The Guptas: How one family’s name became shorthand for corruption in South Africa

Atul Gupta, one of the brothers blamed for corruption in South Africa.
Atul Gupta, one of the brothers blamed for corruption in South Africa.
Image: AP Photo
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It could have been another inspiring immigrant story. Atul Gupta, a young man from Saharanpur in northern India, is sent by his father to find success across the ocean. He looks to South Africa and sees opportunity amid the political and economic turmoil of the country’s transition in the early 1990s. As his gamble pays off, his brothers join and he builds an empire in his adopted home.

Instead, that story is now met with deep skepticism and open anger by South Africans who see the Gupta family’s ascent as symbolic of all that is rotten in local politics. Since 1993, the Guptas have established enterprises ranging from coal and uranium mining, the technology industry, and a national newspaper and 24-hour news channel, all under the holdings company Oakbay Investments. Rather than a bootstraps success story, the family’s close relationship with embattled president Jacob Zuma has made them the target of political lashings and satirical cartoons.

State Capture

South Africa has struggled to regulate the relationship between business and politics since before its first democratic elections. But, the Guptas have gone beyond political lobbying to what analysts describe as state capture, “a system in which one or a few individuals hold specific political figures ransom and bully their way to individual gain.”

The first big scandal that tipped things over the edge for many South Africans was the Guptas’ use of a military air base to welcome wedding guests.

In 2013, the family was granted permission to land a commercial jet filled with wedding guests at the Waterkloof Air Force Base. A police escort then ushered the family, Bollywood stars and Indian bureaucrats on the two-hour drive to a luxury resort where the spectacular wedding was held. What followed was a public outcry, a report and little else.

Since then, there have been a string of scandals. The most recent allegation is that the country’s mining minister facilitated a deal that could see the family take control of the coal supply to South Africa’s national electricity utility. Minister Mosebenzi Zwane denied this. The family maintains that less than one percent of their business is with the government.

Opposition parties have come down hard on Zuma over the matter. The radical Economic Freedom Fighters party (EFF) accused the president of selling the country “over a plate of curry”, a statement a Gupta family spokesman was xenophobic and designed to incite violence in a country still struggling with the aftermath of recent attacks on African immigrants and sometimes fraught race relations. Some have questioned, including the president’s son, why the focus on the Guptas, when there are much richer white South Africans who maintain political influence and economic dominance. But that has done little to assuage public anger.

The Zuptas

The relationship between the Guptas and the Zumas has flourished despite the controversy, causing opposition party members to dub them the ‘Zuptas’. Duduzane Zuma, the president’s son has become a multimillionaire after working his way up as an intern in the family’s companies, according to Nazeem Howa, CEO of Oakbay Investments. Duduzane’s twin, Duduzile, was a director of the family’s tech company, but has since resigned. One of Zuma’s wives also reportedly worked for the family’s mining company as a communications officer.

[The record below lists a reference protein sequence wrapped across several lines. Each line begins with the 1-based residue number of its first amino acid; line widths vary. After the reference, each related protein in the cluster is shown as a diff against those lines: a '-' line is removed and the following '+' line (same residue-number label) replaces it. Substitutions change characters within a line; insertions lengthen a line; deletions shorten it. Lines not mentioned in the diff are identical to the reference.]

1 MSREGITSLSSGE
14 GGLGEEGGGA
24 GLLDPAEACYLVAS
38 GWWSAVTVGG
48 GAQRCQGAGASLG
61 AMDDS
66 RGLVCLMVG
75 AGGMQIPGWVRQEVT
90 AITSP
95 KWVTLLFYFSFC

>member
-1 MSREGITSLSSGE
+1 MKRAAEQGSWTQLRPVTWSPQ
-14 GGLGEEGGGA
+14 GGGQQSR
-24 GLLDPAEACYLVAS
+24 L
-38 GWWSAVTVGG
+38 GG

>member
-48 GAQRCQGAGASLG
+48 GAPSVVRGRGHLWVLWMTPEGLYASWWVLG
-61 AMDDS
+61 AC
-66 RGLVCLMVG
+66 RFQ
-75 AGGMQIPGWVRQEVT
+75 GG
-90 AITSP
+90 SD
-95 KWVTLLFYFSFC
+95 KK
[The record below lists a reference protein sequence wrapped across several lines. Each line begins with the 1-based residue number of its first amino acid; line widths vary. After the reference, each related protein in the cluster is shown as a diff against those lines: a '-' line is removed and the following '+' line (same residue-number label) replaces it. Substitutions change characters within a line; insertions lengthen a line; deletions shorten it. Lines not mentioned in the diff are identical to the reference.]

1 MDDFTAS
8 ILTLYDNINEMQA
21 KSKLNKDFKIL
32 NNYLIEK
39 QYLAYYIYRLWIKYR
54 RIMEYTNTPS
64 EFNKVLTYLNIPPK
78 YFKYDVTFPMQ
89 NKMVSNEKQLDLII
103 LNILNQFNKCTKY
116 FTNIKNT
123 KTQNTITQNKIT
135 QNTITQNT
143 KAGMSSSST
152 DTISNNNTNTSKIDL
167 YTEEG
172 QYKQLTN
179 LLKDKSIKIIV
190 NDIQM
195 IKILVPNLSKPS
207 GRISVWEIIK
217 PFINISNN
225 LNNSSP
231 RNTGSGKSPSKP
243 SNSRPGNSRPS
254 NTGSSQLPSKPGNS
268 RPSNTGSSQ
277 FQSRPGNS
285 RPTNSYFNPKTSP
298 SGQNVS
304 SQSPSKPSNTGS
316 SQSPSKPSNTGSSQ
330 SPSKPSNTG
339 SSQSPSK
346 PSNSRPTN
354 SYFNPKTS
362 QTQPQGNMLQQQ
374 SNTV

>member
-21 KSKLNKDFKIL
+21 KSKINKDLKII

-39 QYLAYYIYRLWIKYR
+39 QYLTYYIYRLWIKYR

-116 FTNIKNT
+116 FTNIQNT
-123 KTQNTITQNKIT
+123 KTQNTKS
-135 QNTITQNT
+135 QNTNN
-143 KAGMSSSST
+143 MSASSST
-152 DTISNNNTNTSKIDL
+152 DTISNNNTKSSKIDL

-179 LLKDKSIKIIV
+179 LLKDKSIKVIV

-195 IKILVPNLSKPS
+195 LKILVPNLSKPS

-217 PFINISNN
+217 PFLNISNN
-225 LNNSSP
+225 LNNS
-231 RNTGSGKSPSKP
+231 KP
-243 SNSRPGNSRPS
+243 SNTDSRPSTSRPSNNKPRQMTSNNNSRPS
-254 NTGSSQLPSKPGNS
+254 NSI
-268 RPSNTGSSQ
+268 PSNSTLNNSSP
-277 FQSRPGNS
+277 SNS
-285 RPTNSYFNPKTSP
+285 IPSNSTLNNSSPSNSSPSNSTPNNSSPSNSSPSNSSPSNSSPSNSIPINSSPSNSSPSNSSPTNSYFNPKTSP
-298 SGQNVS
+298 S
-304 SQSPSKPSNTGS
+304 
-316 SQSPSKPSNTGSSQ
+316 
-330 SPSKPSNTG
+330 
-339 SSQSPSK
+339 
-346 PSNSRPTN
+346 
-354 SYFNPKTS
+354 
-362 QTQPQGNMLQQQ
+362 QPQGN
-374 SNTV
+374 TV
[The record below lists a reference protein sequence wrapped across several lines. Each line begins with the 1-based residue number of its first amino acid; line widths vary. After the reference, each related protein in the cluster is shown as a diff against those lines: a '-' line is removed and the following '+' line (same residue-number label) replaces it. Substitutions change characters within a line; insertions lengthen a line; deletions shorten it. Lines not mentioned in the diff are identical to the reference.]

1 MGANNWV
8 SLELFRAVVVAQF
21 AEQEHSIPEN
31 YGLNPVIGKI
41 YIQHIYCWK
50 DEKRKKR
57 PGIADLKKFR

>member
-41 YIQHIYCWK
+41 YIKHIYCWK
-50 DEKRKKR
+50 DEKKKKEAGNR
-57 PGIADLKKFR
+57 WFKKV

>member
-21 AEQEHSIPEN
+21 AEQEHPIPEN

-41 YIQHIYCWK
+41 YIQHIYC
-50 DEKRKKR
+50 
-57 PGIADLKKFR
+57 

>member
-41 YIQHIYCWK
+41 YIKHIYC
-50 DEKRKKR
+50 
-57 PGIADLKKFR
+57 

“Why should it bother me?” Zuma asked in interview in January this year, when asked about the criticism.“Do you know the Guptas have been the friends of the presidents of this country? I am not the first one.”

South Africans have responded with jokes and memes but the extent of the family’s power became unsettling when the deputy finance

At least South Africans can joke about it
At least South Africans can joke about it
Image: Sunday Times

minister revealed that the family had offered him his boss’ job, right before Zuma fired finance Minister Nhlanhla Nene without warning in December last year. Another parliamentarian revealed in a Facebook post that the family summoned her to their home and dangled the ministry of public enterprises in front of her—the department that runs South Africa’s national airline, power supplier and rail network. The Guptas denied the accusations and Zuma rubbished the claims that he was handing over his constitutional responsibility to his social circle.

A crumbling empire

With Zuma’s power seemingly weakened after the country’s highest court ruled against him over another scandal, the Gupta empire seems to be crumbling. Major banks are now refusing to do business with them and their auditors, KPMG, have dumped them in a move one analyst described as a “coordinated… act of corporate social responsibility.”

Last week, members of the Gupta family and Zuma’s son resigned as executive and non-executive members of Oakbay Investments.
“We find it totally unacceptable that several thousand direct employees and tens of thousands of their dependents will have to suffer as a result of the campaign against Oakbay and the Gupta family,” they said in a statement. The family has reportedly fled to Dubai and plan to move their business to India and China. Their representatives deny this.

Getting rid of the Guptas is not expected to solve South Africa’s corruption woes. South Africans believe the family was able to capitalize on a system with little regulation of the line between business and politics. They did so brazenly because accountability is rare in the system. Unless those boundaries are clarified and respected, another family is likely to take the Guptas’ place in South Africa’s political lexicon.